Alcohol / smoking (substance abuse / addiction) Addiction Counselling and help
Trying to quit a habit but can’t? Need help with the emotional triggers that make you smoke/ drink?
Talk to an emotional counselling expert now!
Generally Addiction is defined as a habit that has become out of control, so much to the extent that the sufferer is dependent on it for coping with daily life. Addiction can very well have negative repercussions not only on the person’s physical health but also his emotional well being. Common addictions that people develop and struggle with are addictions of drugs, gambling, sex, alcohol, internet, smoking, solvent abuse, food etc. Often Peoples addictions tend to fulfill a valuable need and makes up for a void in their life – helping to block out negative experiences and relieve the stress associated with them. Psychological addictions are not based on drug or brain effects, and this can explain why some people will frequently switch addictive behaviors and actions – for example, from one drug to a completely different one. The focus of the addiction isn’t important – there is simply a need to take action under a certain kind of emotional strain. For most, this type of addiction brings further problems, such as feelings of guilt, despair, failure and shame, which eventually create an increasingly destructive cycle, involving family and friends.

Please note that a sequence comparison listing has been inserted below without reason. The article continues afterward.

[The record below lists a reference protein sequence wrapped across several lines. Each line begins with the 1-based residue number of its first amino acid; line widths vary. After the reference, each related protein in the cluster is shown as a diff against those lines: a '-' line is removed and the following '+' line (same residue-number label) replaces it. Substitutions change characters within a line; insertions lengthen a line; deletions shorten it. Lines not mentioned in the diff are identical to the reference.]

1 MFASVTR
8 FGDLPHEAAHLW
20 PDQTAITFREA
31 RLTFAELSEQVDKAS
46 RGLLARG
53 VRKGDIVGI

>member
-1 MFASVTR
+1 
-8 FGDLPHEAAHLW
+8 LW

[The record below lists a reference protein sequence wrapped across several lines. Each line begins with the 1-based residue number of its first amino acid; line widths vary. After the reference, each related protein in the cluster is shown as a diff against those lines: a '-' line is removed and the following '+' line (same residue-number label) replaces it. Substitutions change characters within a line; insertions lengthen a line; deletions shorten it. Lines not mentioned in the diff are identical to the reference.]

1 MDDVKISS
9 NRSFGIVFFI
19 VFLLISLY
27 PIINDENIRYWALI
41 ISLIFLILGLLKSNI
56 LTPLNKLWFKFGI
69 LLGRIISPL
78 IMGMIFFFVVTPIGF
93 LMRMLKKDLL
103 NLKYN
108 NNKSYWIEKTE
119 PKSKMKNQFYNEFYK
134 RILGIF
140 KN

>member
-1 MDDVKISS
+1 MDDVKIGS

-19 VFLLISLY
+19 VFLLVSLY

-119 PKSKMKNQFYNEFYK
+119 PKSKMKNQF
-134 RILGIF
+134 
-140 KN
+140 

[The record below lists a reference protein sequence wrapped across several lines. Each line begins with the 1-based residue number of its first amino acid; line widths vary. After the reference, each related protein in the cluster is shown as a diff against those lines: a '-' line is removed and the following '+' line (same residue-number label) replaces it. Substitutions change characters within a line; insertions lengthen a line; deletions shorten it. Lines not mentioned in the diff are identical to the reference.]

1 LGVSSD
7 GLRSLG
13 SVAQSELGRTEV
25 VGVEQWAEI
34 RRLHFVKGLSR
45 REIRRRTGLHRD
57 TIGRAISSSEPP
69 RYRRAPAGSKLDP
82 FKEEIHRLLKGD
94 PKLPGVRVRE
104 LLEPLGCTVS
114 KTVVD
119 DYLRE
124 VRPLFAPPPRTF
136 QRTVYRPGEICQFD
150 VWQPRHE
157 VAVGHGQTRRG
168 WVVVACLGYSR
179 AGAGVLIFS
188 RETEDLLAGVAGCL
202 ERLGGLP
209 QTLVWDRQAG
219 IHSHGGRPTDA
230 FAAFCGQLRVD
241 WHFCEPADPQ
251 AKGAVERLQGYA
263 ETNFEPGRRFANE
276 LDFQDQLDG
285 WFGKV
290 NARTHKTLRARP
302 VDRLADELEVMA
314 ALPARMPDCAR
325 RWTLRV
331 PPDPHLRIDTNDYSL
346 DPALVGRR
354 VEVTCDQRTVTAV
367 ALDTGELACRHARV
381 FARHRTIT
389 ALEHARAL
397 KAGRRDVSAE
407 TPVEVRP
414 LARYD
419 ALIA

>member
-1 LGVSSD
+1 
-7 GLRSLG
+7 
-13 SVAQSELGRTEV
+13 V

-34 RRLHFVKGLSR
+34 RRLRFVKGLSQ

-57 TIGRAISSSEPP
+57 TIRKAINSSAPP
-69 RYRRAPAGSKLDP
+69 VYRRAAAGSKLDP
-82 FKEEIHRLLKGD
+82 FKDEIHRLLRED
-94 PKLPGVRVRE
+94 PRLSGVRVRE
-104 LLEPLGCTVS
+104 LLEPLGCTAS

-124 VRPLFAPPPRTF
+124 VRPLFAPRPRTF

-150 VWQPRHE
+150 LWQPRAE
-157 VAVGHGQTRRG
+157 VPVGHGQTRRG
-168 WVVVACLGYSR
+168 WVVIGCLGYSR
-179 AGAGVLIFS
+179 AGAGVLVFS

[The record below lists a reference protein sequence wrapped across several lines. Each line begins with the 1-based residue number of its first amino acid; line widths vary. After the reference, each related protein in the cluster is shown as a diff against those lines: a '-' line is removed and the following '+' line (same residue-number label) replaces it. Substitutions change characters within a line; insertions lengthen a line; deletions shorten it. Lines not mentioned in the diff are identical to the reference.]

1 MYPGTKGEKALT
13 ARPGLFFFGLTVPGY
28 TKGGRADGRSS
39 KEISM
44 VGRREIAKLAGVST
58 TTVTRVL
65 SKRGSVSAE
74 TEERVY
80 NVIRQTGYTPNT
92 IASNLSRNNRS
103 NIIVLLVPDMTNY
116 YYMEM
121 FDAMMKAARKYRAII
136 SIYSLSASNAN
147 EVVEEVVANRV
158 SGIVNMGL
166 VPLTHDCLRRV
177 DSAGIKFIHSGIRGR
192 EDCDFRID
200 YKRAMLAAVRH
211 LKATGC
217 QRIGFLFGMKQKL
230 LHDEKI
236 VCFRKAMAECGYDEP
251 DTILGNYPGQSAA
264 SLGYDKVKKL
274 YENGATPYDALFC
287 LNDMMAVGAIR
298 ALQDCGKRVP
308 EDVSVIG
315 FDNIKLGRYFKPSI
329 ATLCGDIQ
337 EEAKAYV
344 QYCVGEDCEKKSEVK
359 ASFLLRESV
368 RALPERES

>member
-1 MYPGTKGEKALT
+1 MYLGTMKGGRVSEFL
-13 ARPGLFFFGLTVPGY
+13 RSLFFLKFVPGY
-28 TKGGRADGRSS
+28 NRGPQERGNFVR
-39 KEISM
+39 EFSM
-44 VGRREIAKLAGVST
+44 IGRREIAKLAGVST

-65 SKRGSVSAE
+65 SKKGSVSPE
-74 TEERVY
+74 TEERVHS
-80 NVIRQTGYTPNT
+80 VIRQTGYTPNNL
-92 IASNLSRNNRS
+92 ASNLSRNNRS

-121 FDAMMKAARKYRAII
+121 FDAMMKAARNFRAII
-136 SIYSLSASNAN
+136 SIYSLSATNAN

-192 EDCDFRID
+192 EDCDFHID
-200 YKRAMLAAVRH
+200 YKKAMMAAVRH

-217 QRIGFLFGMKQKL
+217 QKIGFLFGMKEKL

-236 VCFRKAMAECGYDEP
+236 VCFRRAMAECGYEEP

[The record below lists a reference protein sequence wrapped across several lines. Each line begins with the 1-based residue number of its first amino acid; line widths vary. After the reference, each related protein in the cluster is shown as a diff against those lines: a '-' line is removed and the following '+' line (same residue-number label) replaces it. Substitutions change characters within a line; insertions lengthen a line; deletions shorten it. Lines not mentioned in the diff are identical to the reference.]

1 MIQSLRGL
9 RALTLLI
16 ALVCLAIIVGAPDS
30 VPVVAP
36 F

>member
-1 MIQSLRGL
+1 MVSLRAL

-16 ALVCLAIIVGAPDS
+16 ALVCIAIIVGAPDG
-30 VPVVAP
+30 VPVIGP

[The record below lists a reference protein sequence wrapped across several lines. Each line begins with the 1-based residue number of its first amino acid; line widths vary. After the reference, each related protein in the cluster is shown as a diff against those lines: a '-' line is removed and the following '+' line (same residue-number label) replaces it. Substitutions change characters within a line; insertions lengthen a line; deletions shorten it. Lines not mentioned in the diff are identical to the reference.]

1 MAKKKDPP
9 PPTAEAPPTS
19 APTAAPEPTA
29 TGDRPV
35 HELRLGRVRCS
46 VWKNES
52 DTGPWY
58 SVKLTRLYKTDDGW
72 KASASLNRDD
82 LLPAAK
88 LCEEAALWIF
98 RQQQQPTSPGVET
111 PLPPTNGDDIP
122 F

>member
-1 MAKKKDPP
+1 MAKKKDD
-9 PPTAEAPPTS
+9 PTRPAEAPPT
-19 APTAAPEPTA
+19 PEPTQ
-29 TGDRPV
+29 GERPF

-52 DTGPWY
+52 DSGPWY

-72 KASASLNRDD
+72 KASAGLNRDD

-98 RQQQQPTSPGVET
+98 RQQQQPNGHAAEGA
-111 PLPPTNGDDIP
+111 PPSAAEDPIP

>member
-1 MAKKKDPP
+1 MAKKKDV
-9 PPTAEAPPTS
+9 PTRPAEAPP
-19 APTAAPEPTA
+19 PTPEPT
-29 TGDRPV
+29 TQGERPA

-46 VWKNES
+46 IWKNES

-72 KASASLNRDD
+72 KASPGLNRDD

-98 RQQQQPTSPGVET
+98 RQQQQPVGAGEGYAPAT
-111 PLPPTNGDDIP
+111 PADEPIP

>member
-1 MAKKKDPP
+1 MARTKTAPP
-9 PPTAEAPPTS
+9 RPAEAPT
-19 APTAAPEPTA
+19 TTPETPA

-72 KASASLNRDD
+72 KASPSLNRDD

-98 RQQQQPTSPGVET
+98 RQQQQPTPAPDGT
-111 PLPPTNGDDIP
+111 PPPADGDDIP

How Can We Help With Addiction Counselling?
Our Trained Counselors use Cognitive behavioral therapy (CBT in addiction counselling because it helps individuals to identify and correct problematic behaviors via the application of easy to use skills. CBT also helps to address underlying problems that often co-occur with an addiction, and this is important for helping to target the root cause(s). Our Psychologists will help you by teaching you techniques to interrupt the self-perpetuating cycle of an addiction. Counselling provides a new way for people with addictions to think, feel and act – removing the troubled thinking and helping our clients to view difficult situations in a new light. This is important for helping our clients to maintain the change, which is often considered harder than stopping the addiction.